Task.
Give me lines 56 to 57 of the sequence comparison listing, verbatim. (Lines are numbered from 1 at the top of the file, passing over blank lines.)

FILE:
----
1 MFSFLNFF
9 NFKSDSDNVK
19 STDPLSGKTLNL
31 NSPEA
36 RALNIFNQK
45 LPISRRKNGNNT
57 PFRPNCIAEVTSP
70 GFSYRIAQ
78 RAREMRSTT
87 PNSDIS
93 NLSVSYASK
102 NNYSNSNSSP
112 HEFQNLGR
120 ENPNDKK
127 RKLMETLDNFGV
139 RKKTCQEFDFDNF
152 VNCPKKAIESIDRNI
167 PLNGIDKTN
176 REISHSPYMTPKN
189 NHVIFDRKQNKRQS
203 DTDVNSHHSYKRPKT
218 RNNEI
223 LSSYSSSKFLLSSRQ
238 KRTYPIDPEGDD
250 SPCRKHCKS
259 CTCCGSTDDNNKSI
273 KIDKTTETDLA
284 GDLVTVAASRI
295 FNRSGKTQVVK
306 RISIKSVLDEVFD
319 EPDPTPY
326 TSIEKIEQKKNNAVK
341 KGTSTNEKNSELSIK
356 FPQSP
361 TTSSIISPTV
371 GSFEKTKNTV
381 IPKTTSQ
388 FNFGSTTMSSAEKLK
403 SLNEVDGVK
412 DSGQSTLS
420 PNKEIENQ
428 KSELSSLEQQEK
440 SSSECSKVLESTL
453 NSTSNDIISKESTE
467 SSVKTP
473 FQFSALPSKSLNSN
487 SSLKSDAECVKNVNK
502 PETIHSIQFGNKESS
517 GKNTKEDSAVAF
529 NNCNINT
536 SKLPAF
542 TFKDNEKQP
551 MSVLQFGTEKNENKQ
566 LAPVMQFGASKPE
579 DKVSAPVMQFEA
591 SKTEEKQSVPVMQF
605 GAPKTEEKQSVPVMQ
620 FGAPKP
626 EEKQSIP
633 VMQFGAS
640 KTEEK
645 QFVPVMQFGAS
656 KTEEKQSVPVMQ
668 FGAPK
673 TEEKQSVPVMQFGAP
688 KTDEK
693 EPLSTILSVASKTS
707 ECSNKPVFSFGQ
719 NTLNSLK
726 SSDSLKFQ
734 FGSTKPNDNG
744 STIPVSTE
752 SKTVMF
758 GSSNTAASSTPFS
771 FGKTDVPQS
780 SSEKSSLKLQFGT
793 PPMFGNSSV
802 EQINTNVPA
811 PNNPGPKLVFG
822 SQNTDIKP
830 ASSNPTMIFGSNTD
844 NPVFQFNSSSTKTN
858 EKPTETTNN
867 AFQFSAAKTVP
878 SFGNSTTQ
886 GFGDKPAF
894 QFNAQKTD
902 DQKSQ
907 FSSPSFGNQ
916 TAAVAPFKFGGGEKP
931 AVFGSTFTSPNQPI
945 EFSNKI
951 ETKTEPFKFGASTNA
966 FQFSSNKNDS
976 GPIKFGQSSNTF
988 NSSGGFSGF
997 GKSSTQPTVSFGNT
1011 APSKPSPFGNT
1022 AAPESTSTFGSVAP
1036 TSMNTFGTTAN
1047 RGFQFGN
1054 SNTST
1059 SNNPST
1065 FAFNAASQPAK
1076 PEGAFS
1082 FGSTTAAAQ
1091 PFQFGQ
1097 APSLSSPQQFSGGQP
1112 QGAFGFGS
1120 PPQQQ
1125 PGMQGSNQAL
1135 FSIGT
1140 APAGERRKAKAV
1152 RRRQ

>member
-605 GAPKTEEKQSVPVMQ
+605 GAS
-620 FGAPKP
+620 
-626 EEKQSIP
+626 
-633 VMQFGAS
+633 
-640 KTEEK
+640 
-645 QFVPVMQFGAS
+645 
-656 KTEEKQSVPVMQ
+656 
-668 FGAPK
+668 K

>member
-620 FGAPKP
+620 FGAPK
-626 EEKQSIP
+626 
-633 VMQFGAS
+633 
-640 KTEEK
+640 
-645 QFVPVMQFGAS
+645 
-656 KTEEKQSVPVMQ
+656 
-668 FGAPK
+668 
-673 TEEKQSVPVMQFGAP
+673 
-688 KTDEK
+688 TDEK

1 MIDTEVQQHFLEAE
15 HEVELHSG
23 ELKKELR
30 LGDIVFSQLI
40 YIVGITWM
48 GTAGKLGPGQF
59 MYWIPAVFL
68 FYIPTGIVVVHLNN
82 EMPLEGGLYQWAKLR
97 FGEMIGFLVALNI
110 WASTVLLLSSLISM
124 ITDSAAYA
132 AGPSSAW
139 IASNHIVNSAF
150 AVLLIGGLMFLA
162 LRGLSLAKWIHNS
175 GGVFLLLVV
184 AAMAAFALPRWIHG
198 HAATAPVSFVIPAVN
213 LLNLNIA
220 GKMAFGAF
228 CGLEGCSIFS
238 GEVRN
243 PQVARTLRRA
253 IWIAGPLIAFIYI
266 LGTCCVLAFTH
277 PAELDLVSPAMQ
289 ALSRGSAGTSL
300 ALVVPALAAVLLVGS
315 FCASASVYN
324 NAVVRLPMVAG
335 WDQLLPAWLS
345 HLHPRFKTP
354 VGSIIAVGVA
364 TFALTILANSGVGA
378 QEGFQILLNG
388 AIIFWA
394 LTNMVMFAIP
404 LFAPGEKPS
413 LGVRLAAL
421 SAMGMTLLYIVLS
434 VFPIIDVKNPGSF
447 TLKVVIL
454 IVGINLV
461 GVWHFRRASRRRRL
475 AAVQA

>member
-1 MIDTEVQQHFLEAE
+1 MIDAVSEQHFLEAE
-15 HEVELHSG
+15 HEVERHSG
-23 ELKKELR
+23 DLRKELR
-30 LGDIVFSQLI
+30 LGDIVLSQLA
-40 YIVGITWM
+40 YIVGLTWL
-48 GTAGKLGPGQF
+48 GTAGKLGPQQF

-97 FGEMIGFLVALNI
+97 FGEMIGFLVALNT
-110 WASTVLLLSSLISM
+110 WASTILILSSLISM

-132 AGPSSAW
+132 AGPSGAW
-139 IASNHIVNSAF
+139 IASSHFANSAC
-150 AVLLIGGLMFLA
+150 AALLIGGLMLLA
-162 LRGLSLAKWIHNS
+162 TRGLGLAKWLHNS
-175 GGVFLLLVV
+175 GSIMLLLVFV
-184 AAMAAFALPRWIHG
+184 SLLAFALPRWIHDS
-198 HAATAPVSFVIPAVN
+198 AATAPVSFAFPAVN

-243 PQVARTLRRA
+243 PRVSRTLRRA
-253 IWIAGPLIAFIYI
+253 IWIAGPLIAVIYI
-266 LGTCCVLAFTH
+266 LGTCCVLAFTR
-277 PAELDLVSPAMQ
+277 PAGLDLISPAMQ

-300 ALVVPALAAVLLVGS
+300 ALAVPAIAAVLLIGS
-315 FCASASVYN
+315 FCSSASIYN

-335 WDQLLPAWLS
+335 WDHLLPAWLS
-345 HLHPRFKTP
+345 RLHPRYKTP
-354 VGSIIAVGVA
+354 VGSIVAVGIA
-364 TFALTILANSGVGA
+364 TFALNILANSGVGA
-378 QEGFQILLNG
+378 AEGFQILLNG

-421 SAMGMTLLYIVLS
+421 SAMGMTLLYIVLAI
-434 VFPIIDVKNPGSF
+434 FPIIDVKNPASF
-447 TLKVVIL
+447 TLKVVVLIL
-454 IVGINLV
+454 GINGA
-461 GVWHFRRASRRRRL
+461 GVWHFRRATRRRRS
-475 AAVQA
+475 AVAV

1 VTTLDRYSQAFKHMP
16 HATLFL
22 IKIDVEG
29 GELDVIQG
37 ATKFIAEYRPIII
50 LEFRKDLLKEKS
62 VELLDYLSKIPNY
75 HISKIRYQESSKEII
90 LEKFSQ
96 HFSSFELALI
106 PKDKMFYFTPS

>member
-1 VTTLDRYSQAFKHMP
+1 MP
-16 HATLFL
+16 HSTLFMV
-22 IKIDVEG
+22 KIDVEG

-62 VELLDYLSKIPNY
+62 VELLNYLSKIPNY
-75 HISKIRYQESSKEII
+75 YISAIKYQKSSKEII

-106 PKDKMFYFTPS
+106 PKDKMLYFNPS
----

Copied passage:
591 SKTEEKQSVPVMQF
605 GAPKTEEKQSVPVMQ